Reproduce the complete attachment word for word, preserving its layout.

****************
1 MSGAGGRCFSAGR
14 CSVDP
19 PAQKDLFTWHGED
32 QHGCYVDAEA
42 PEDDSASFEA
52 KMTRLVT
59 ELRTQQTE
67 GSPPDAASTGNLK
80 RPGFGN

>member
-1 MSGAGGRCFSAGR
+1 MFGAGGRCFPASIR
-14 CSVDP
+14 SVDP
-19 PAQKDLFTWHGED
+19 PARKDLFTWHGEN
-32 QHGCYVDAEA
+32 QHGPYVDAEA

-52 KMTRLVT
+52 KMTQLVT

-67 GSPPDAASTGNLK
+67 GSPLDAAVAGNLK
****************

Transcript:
1 MSGAGGRCFSAGR
14 CSVDP
19 PAQKDLFTWHGED
32 QHGCYVDAEA
42 PEDDSASFEA
52 KMTRLVT
59 ELRTQQTE
67 GSPPDAASTGNLK
80 RPGFGN

>member
-1 MSGAGGRCFSAGR
+1 MFGAGGRCFPASIR
-14 CSVDP
+14 SVDP
-19 PAQKDLFTWHGED
+19 PARKDLFTWHGEN
-32 QHGCYVDAEA
+32 QHGPYVDAEA

-52 KMTRLVT
+52 KMTQLVT

-67 GSPPDAASTGNLK
+67 GSPLDAAVAGNLK